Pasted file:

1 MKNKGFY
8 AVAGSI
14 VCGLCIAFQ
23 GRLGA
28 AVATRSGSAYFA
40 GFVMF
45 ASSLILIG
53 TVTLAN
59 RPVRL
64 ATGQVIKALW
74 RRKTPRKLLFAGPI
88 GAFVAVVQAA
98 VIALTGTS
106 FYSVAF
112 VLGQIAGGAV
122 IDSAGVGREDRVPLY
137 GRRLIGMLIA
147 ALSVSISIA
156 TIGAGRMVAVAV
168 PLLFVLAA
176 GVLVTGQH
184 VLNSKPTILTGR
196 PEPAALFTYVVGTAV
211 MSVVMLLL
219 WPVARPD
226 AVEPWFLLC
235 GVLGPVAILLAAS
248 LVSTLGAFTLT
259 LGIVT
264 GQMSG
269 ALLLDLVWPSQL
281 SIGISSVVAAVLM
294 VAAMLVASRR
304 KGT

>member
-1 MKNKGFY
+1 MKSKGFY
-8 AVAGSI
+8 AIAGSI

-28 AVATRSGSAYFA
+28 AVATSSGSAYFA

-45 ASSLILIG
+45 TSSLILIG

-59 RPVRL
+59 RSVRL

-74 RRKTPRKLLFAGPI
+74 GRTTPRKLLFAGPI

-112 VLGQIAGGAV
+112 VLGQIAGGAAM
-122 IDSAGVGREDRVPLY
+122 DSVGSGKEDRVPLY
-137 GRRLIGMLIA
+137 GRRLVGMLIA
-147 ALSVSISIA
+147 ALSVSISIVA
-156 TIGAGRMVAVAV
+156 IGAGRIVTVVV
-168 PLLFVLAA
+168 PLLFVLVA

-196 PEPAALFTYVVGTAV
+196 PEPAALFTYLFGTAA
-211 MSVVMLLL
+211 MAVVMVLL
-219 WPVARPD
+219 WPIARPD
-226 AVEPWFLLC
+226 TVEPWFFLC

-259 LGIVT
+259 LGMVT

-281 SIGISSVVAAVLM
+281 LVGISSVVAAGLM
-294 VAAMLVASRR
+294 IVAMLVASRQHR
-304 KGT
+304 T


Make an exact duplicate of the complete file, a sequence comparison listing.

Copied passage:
1 MKNKGFY
8 AVAGSI
14 VCGLCIAFQ
23 GRLGA
28 AVATRSGSAYFA
40 GFVMF
45 ASSLILIG
53 TVTLAN
59 RPVRL
64 ATGQVIKALW
74 RRKTPRKLLFAGPI
88 GAFVAVVQAA
98 VIALTGTS
106 FYSVAF
112 VLGQIAGGAV
122 IDSAGVGREDRVPLY
137 GRRLIGMLIA
147 ALSVSISIA
156 TIGAGRMVAVAV
168 PLLFVLAA
176 GVLVTGQH
184 VLNSKPTILTGR
196 PEPAALFTYVVGTAV
211 MSVVMLLL
219 WPVARPD
226 AVEPWFLLC
235 GVLGPVAILLAAS
248 LVSTLGAFTLT
259 LGIVT
264 GQMSG
269 ALLLDLVWPSQL
281 SIGISSVVAAVLM
294 VAAMLVASRR
304 KGT

>member
-1 MKNKGFY
+1 MKSKGFY
-8 AVAGSI
+8 AIAGSI

-28 AVATRSGSAYFA
+28 AVATSSGSAYFA

-45 ASSLILIG
+45 TSSLILIG

-59 RPVRL
+59 RSVRL

-74 RRKTPRKLLFAGPI
+74 GRTTPRKLLFAGPI

-112 VLGQIAGGAV
+112 VLGQIAGGAAM
-122 IDSAGVGREDRVPLY
+122 DSVGSGKEDRVPLY
-137 GRRLIGMLIA
+137 GRRLVGMLIA
-147 ALSVSISIA
+147 ALSVSISIVA
-156 TIGAGRMVAVAV
+156 IGAGRIVTVVV
-168 PLLFVLAA
+168 PLLFVLVA

-196 PEPAALFTYVVGTAV
+196 PEPAALFTYLFGTAA
-211 MSVVMLLL
+211 MAVVMVLL
-219 WPVARPD
+219 WPIARPD
-226 AVEPWFLLC
+226 TVEPWFFLC

-259 LGIVT
+259 LGMVT

-281 SIGISSVVAAVLM
+281 LVGISSVVAAGLM
-294 VAAMLVASRR
+294 IVAMLVASRQHR
-304 KGT
+304 T